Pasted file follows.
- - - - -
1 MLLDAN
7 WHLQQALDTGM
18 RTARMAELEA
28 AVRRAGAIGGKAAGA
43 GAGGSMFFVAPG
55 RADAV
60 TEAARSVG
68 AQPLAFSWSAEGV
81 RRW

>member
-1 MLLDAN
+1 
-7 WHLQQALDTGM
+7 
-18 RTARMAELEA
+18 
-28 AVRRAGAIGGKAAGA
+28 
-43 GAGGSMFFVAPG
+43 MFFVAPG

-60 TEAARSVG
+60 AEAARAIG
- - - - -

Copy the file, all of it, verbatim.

1 MLLDAN
7 WHLQQALDTGM
18 RTARMAELEA
28 AVRRAGAIGGKAAGA
43 GAGGSMFFVAPG
55 RADAV
60 TEAARSVG
68 AQPLAFSWSAEGV
81 RRW

>member
-1 MLLDAN
+1 
-7 WHLQQALDTGM
+7 
-18 RTARMAELEA
+18 
-28 AVRRAGAIGGKAAGA
+28 
-43 GAGGSMFFVAPG
+43 MFFVAPG

-60 TEAARSVG
+60 AEAARAIG